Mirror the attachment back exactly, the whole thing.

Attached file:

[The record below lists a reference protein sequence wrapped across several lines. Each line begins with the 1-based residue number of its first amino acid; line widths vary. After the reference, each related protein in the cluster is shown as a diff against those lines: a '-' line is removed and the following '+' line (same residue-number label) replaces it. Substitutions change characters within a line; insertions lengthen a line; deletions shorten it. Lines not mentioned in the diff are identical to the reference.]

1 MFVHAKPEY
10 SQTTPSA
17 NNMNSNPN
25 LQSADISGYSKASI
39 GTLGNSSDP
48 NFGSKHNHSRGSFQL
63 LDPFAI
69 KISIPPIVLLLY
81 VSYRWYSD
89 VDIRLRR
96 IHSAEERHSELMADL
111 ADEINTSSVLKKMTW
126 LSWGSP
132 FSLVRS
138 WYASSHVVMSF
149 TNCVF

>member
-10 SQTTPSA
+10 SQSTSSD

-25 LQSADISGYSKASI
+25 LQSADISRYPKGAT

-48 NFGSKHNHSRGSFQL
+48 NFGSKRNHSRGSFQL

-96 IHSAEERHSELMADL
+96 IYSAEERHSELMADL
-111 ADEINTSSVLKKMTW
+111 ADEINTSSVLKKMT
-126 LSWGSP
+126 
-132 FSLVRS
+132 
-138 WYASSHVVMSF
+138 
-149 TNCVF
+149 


[The record below lists a reference protein sequence wrapped across several lines. Each line begins with the 1-based residue number of its first amino acid; line widths vary. After the reference, each related protein in the cluster is shown as a diff against those lines: a '-' line is removed and the following '+' line (same residue-number label) replaces it. Substitutions change characters within a line; insertions lengthen a line; deletions shorten it. Lines not mentioned in the diff are identical to the reference.]

1 MFVHAKPEY
10 SQTTPSA
17 NNMNSNPN
25 LQSADISGYSKASI
39 GTLGNSSDP
48 NFGSKHNHSRGSFQL
63 LDPFAI
69 KISIPPIVLLLY
81 VSYRWYSD
89 VDIRLRR
96 IHSAEERHSELMADL
111 ADEINTSSVLKKMTW
126 LSWGSP
132 FSLVRS
138 WYASSHVVMSF
149 TNCVF

>member
-10 SQTTPSA
+10 SQSTSSD

-25 LQSADISGYSKASI
+25 LQSADISRYPKGAT

-48 NFGSKHNHSRGSFQL
+48 NFGSKRNHSRGSFQL

-96 IHSAEERHSELMADL
+96 IYSAEERHSELMADL
-111 ADEINTSSVLKKMTW
+111 ADEINTSSVLKKMT
-126 LSWGSP
+126 
-132 FSLVRS
+132 
-138 WYASSHVVMSF
+138 
-149 TNCVF
+149 